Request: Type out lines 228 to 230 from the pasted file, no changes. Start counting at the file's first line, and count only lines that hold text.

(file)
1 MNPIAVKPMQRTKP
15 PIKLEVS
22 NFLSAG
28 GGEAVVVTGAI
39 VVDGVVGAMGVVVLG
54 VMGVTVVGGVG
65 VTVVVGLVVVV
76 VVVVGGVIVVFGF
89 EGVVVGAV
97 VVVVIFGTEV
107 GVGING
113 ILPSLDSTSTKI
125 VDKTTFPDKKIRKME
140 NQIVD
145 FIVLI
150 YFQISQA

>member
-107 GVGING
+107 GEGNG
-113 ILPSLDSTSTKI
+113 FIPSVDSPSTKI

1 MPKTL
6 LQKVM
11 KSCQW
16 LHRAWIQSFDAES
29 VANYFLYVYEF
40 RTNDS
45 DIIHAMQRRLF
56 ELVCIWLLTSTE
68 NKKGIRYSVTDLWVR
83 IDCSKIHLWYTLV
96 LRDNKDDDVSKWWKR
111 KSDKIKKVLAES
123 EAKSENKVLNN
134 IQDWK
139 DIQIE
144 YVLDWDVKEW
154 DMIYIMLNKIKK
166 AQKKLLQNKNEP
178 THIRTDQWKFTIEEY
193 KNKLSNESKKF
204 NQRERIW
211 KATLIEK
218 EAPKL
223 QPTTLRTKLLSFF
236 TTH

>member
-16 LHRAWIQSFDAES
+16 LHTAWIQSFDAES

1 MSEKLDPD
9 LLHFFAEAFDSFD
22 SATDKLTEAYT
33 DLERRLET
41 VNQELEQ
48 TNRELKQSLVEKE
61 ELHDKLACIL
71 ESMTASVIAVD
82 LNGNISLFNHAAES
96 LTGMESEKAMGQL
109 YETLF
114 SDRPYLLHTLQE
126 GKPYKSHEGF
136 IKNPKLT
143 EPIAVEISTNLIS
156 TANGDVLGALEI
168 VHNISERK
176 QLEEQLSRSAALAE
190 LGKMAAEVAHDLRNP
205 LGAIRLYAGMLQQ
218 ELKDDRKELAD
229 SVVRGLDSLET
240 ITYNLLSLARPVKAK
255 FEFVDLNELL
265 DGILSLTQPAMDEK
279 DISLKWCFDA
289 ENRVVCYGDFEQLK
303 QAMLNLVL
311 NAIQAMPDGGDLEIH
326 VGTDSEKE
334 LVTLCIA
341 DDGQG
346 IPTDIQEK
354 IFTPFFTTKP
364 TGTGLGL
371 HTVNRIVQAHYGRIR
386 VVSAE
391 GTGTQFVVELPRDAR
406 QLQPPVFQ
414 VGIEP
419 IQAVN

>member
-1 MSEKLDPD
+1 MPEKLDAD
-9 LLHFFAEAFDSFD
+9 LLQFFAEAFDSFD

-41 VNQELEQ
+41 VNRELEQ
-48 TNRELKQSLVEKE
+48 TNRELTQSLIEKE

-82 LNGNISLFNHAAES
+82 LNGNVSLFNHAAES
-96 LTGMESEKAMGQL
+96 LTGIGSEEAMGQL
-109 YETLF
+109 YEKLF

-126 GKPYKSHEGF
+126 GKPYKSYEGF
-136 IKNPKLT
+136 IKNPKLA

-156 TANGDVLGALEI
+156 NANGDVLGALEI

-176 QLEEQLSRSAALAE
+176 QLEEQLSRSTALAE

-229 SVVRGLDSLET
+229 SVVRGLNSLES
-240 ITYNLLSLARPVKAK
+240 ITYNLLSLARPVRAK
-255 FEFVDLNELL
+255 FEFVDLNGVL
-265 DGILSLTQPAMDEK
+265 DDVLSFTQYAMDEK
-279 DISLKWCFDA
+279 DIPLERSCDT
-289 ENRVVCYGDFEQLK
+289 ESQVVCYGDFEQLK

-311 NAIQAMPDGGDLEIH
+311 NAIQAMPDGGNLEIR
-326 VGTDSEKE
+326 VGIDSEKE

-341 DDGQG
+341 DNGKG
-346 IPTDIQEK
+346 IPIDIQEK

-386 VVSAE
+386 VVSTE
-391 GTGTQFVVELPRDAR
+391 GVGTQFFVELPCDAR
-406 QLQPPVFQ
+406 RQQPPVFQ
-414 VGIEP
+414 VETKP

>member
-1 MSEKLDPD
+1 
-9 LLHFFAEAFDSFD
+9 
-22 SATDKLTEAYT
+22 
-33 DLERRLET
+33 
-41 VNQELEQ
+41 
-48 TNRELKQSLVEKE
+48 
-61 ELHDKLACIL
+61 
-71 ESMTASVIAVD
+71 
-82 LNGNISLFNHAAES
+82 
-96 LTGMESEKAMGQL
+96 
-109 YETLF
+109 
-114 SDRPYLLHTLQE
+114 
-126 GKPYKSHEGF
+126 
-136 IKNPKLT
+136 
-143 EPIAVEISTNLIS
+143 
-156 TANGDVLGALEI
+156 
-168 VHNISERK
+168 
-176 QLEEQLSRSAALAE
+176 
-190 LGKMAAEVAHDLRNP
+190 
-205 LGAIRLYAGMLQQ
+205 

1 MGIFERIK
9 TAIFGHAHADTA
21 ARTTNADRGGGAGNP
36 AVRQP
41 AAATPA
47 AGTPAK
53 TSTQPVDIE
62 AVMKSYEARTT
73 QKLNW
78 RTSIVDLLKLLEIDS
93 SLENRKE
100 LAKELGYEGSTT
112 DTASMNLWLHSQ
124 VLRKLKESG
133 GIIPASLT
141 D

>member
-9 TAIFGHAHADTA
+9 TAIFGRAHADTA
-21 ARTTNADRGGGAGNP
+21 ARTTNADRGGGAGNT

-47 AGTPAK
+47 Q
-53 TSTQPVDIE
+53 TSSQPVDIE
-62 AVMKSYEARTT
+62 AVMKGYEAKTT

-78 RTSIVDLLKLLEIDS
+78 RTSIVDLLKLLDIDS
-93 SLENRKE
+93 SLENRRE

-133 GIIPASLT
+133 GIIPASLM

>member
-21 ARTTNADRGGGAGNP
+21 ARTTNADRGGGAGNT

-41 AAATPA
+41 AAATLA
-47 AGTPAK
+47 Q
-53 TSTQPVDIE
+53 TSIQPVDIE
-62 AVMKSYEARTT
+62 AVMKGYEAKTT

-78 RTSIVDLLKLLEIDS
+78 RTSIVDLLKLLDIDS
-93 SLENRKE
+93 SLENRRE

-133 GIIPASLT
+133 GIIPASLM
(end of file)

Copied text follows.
+78 RTSIVDLLKLLDIDS
-93 SLENRKE
+93 SLENRRE